message 29: by Adi Narayan (new)

Adi Narayan Mandalemula WOW! Simply WOW! Are you are writer? You can may be write a book as good as To Kill a Mocking Bird. You have some passion. Some force. You have a talent for writing. WOW! What a rev.... WOW! Super! WOW! What a review! Delighted to read it from the first to last. Again I say to myself after reading this review - WOW!


message 30: by Kim (new)

Kim Thank you Aditya... that is very kind of you. :)


message 31: by Danae (new)

Danae When I was reading this for school, I thought it would just be another book that ended in a tragedy , like Of Mice & Men, that we had finished not too long before we started TKAM. When I read almost any line of Atticus', I melt as well because like you, Kim, I have Daddy issues as well. Thus was the kind of dad I've always wanted and that's what I love about books. You cab go into that world and practically live there when you read it for the first time and then when you read it again and again, you feel as if you're coming home into the safety on someones arms.
Great job onthis review and I hope you relationship between your dad has did improve at some point in time.


message 32: by Kim (new)

Kim Thanks, Danae!


message 33: by Jean Marie (new)

Jean Marie Angelo Hi Elizabeth. One of my book group is going to revisit To Kill a Mockingbird this summer. Can't think of a better time to read it. Wonderful documentary on PBS about the friendship and estrangement of Harper Lee and Truman Capote. Catch it if you can. Peace to you.


message 34: by Betsey (new)

Betsey C. Heartwarming review Kim!


message 35: by Kim (new)

Kim Thanks, Betsey!


message 36: by Zhanitah (new)

Zhanitah That's not pretty at all


message 37: by Kathy (new)

Kathy Copple One doesn't need to have daddy issues to see that Atticus is a model father as well as a model man. Lovely review. This was my favorite book when I read it in school and is still my favorite book now. I'm 42 as well and have read it twice more since school. I don't think I've ever been inclined to read any books more than once since my Dr Seuss days. I think I might read it again now that your review has sparked the memory of its epicness again!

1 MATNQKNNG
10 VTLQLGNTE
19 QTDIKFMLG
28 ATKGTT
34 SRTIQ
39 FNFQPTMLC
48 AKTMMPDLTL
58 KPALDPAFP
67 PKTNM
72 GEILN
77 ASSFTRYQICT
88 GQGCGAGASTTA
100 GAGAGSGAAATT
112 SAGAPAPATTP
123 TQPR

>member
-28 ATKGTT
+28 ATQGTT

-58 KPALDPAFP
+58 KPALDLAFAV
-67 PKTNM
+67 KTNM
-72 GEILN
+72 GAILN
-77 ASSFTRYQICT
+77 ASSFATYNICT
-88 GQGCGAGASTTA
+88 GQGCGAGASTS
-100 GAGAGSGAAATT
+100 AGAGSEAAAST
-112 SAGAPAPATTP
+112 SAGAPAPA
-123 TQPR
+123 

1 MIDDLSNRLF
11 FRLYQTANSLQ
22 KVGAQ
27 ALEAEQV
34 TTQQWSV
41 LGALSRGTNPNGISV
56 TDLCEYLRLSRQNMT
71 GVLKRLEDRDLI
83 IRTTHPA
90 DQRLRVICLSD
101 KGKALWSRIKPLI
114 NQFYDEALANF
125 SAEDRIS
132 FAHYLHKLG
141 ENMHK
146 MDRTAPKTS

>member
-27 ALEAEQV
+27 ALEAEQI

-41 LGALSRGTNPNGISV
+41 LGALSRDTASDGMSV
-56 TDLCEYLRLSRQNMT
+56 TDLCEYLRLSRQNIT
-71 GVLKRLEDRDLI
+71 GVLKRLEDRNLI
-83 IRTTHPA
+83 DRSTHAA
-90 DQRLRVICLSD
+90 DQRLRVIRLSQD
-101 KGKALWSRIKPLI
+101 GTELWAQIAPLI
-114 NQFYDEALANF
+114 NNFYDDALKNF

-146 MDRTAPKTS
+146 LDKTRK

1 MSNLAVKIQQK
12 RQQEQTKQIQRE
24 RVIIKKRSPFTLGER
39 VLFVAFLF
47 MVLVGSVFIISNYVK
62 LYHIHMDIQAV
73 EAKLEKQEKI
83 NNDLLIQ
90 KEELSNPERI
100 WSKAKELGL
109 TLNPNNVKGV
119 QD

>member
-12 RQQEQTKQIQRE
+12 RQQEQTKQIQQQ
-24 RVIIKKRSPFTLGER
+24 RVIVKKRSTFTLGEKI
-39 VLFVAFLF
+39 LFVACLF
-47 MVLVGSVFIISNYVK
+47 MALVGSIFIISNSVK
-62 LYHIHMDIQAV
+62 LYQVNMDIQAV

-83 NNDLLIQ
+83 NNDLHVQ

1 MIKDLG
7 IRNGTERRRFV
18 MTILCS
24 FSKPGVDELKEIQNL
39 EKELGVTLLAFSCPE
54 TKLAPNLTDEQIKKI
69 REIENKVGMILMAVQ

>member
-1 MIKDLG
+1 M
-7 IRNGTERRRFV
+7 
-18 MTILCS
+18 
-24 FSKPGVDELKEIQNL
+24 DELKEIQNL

message 38: by Greg (new)

Greg Deane The author of this book has grown rich brainwashing schoolchildren and simple adults with this trash. Harper Lee even had the temerity to exploit the voice of a child to inculcate her poison into receptive minds. It's not suitable for schoolchildren at all, being a work of propaganda that is focused on negative stereotypes and heavy symbolism that denigrates white people, while do its utmost to embellish archetypes of African Americans. The book is simply a vehicle for the civil rights movement and part of the chicanery that has led to the criminal and socially unstable quagmire that the USA is today. Children who have not learned to think for themselves should not be subjected to this indulgence in misrepresentation.


message 39: by Lisa (new)

Lisa Vegan Greg wrote: "The author of this book has grown rich brainwashing schoolchildren and simple adults with this trash. Harper Lee even had the temerity to exploit the voice of a child to inculcate her poison into receptive minds. It's not suitable for schoolchildren at all, being a work of propaganda that is focused on negative stereotypes and heavy symbolism that denigrates white people, while do its utmost to embellish archetypes of African Americans. The book is simply a vehicle for the civil rights movement and part of the chicanery that has led to the criminal and socially unstable quagmire that the USA is today. Children who have not learned to think for themselves should not be subjected to this indulgence in misrepresentation."

Wow!

Flagged for hate speech, though I don't know if Goodreads will care.